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 8th October 2020 Escaped farmed salmon caught on three Cumbria Rivers  Confirmed captures of farmed salmon on three rivers in Cumbria after escaping a site in Scotland  Anglers should report any capture of these farmed fish on the Fisheries Management Scotland reporting system  Environment Agency and Fisheries Management Scotland are working together to advise anglers in England and Scotland The Environment Agency and Fisheries Management Scotland are warning anglers to be vigilant for the last month of the fishing season following confirmed cases of escaped farmed salmon caught on the River Derwent and the Border Esk. 48,834 fish from the Carradale North site, Mowi farm, escaped after the farm became detached from its seabed anchors during Storm Ellen in the summer. Fisheries Management Scotland have been making efforts to manage and mitigate the escape, however, it has been confirmed that six farmed fish have been caught on the River Ehen, the Border Esk and on the Cumbrian Derwent river with more fish suspected to be in other local rivers. The Environment Agency and Fisheries Management Scotland are working together to ensure consistent guidance for anglers in England and Scotland and are urging anglers to report any captures on the Fisheries Management Scotland reporting system. Brian Shields from the Environment Agency, said: “We want to see as many wild fish spawning as possible to benefit future fish generations which is why want to make sure these farmed fish can be removed from our rivers, within the law, to prevent future damage to the wild stocks. “We are working closely with Fisheries Management Scotland to co-ordinate the recording of these farmed fish captures, and we are asking anglers to be vigilant to these escaped fish for the last few weeks of the fishing season”. Fisheries Management Scotland Aquaculture Interactions Manager, Polly Burns, said: “We are happy to be working with the Environment Agency to develop consistent guidance, to avoid any confusion. We are asking anglers in England and on the Border Esk to use the same reporting system anglers are using in Scotland to keep catch records of these farmed fish in one place. “Farmed fish are most usually distinguishable by damaged fins. If a farmed fish is caught it should be humanely dispatched. Importantly a sample of scales should be taken, which will allow us to confirm that the fish is of farmed origin. Detailed guidance on this process is available on the news pages of the Fisheries Management Scotland website. We feared these fish could turn up further afield and that stresses the importance of anglers being aware wherever they may be fishing on the West coast of the UK.” ENDS For media enquiries please contact the press office on 0800 917 9252 Out of hours please call 0800 028 1989 and ask for the duty press officer Follow us on Twitter @envagencynw Notes to editors Information on what to do if you catch a farmed fish: content/uploads/2020/08/200825-Aqua-Guidance-on-escapees.pdf Reporting form for captured farmed fish: Photo ID guide for Anglers: Aqua-Guidance-for-Anglers.pdf Fisheries Management Scotland is the representative body for Scotland’s network of District Salmon Fishery Boards (DSFBs), the River Tweed Commission and Rivers and Fisheries Trusts. We work to promote and ensure the protection, preservation, and development of Scotland’s wild salmon and freshwater fish, along with their fisheries and the wider environment on which they rely. Fisheries Management Scotland contribute to a wide range of workstreams and working groups covering a range of pressures faced by our iconic Atlantic salmon, sea trout and other freshwater fish.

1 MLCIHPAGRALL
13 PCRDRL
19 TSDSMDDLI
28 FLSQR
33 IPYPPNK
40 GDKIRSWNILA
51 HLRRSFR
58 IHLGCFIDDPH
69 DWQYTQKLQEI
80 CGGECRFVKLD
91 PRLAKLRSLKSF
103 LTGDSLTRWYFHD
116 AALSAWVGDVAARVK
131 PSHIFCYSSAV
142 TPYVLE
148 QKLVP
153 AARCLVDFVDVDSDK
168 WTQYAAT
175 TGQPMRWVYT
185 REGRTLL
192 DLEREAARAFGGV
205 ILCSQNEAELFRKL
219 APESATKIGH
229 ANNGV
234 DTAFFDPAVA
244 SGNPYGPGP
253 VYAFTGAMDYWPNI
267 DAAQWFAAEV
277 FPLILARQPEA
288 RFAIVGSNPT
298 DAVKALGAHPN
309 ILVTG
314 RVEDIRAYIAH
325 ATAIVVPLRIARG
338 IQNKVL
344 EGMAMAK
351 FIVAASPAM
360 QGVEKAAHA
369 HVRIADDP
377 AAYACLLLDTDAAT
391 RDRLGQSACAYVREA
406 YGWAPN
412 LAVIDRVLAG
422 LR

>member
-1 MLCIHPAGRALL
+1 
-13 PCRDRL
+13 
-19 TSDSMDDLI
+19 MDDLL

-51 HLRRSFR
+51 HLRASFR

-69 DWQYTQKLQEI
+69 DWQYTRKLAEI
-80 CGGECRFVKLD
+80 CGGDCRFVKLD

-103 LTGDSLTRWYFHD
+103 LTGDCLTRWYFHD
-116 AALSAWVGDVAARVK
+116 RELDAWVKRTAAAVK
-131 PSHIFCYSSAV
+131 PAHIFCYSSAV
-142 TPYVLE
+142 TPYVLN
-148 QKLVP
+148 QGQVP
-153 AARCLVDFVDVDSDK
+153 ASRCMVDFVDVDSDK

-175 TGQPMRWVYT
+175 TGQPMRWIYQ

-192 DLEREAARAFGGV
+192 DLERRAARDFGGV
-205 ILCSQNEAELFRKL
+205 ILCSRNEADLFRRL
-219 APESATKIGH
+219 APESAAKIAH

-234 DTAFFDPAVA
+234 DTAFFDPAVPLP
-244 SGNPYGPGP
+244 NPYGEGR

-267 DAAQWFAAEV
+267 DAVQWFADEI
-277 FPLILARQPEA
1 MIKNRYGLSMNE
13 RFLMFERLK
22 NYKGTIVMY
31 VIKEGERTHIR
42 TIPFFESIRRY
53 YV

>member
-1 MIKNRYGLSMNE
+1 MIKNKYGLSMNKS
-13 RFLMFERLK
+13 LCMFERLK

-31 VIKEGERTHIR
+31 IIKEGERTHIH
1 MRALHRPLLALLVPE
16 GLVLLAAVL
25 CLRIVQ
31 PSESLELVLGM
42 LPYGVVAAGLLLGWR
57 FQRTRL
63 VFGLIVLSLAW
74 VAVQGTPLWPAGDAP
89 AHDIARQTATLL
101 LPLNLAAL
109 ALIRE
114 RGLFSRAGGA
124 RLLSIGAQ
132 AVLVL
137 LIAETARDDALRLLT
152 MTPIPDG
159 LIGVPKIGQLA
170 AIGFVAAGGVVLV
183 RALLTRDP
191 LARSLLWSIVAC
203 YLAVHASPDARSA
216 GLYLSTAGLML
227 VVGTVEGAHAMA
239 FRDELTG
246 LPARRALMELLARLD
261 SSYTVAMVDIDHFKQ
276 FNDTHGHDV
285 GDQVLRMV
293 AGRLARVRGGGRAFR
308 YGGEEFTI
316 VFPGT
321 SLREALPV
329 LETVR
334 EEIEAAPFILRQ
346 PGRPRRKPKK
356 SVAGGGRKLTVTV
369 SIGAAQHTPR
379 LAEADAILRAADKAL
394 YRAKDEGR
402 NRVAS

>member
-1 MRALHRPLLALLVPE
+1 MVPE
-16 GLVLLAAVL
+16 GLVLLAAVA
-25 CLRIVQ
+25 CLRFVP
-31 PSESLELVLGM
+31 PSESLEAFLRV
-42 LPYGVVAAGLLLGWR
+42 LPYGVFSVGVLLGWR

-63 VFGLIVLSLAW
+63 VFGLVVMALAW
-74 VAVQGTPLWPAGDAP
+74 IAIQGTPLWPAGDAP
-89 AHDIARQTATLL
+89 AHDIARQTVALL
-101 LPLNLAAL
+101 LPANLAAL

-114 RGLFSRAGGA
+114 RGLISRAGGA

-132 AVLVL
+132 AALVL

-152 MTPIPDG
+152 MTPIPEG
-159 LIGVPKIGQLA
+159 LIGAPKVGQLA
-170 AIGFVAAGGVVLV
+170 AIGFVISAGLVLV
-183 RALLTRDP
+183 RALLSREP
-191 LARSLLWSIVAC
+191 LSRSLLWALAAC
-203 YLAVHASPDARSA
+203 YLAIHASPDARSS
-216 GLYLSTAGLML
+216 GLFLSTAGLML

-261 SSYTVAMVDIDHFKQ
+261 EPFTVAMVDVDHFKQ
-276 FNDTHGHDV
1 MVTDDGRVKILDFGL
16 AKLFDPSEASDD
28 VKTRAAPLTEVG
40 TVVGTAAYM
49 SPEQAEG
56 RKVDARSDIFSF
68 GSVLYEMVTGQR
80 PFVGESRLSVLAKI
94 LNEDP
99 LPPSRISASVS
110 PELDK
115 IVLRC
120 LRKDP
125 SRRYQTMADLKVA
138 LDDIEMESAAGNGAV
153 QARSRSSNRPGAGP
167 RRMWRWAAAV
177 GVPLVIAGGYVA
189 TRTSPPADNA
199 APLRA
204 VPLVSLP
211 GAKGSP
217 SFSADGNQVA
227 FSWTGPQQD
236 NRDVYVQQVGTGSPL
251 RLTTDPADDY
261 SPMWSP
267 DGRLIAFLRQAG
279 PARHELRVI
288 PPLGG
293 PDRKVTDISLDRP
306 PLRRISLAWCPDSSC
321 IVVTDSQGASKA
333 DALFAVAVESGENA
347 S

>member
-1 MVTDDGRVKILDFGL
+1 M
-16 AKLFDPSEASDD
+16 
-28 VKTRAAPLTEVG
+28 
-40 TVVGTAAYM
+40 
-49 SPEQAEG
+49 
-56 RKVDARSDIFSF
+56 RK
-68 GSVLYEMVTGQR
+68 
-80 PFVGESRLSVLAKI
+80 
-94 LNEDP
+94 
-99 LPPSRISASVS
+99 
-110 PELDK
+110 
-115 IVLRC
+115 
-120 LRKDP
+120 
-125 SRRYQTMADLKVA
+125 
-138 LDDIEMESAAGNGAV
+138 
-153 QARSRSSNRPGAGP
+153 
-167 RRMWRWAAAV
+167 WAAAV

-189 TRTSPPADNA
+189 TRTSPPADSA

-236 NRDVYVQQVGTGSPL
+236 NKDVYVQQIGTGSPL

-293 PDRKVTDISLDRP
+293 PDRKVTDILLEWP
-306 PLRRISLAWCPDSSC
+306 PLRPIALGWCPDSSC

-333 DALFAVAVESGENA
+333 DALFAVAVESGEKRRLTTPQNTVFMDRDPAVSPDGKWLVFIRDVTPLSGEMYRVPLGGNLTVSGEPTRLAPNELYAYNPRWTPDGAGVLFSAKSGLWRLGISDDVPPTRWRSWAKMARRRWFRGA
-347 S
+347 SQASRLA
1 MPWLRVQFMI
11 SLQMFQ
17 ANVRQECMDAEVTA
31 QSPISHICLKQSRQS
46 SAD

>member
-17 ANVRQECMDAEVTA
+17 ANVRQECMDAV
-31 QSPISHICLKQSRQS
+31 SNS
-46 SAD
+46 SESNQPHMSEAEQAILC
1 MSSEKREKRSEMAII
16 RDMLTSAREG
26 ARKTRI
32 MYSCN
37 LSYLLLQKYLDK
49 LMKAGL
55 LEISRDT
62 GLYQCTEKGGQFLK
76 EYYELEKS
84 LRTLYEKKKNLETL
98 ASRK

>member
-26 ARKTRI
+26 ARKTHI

The Association